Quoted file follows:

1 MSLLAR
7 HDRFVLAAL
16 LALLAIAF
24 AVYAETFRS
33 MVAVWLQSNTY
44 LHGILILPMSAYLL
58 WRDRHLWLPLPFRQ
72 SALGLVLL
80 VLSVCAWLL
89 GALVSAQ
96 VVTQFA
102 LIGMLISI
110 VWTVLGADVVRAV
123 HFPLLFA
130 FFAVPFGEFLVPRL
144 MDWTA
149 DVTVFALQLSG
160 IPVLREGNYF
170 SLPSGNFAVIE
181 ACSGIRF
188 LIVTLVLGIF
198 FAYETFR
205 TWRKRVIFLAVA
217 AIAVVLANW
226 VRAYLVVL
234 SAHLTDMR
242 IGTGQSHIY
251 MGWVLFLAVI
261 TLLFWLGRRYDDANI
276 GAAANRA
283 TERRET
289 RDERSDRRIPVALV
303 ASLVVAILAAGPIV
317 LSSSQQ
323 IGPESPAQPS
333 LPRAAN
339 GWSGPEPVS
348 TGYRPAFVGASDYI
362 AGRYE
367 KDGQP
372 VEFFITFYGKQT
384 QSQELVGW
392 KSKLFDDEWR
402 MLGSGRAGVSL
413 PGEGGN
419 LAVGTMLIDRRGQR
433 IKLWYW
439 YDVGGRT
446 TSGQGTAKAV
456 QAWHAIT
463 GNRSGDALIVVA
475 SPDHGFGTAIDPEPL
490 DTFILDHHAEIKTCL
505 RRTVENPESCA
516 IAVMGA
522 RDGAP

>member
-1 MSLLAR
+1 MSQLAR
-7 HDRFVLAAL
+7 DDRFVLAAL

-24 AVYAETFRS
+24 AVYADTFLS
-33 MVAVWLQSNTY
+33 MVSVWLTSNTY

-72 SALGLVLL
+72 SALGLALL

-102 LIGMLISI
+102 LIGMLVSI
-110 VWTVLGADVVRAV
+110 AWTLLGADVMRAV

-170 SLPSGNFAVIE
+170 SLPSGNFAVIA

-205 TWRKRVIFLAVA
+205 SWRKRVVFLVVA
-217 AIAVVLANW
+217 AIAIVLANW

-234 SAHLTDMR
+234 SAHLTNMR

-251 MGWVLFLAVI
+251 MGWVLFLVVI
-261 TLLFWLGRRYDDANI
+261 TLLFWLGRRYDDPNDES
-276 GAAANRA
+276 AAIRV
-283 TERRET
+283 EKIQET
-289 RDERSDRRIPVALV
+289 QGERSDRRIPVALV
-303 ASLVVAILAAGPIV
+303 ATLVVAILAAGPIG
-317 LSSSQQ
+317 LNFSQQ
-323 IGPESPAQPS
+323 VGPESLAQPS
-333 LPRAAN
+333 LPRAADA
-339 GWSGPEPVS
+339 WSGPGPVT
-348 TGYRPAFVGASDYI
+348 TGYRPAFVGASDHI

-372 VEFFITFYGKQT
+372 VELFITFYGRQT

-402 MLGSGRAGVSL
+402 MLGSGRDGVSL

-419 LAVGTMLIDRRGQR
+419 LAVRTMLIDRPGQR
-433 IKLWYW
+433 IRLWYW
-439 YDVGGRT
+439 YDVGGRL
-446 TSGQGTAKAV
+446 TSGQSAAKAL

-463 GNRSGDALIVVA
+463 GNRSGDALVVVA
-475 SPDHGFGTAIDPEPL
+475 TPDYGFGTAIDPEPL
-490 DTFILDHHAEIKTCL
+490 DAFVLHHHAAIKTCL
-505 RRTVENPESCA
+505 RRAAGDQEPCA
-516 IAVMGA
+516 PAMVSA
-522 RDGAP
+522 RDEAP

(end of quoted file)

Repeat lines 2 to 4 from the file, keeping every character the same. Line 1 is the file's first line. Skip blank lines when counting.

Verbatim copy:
7 HDRFVLAAL
16 LALLAIAF
24 AVYAETFRS